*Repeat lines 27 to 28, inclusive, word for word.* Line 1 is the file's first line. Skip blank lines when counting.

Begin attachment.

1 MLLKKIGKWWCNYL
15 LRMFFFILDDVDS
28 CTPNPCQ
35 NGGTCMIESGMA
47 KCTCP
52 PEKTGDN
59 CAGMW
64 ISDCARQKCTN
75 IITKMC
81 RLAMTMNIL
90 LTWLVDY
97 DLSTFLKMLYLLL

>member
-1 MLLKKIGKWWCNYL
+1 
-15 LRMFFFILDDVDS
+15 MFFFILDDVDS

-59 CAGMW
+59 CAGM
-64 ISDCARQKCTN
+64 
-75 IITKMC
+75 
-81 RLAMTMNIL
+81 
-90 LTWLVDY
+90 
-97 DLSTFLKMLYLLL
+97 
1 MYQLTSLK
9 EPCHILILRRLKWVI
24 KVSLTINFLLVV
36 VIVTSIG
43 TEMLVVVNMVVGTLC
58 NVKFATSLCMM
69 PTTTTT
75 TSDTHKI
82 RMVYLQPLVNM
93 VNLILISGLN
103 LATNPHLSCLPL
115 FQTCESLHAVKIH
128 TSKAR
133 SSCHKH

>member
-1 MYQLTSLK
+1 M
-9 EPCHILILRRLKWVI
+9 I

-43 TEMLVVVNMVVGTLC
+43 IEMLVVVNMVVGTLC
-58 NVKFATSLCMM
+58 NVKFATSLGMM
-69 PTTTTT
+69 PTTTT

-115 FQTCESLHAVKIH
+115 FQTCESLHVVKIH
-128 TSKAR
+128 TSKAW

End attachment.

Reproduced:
+90 
-97 DLSTFLKMLYLLL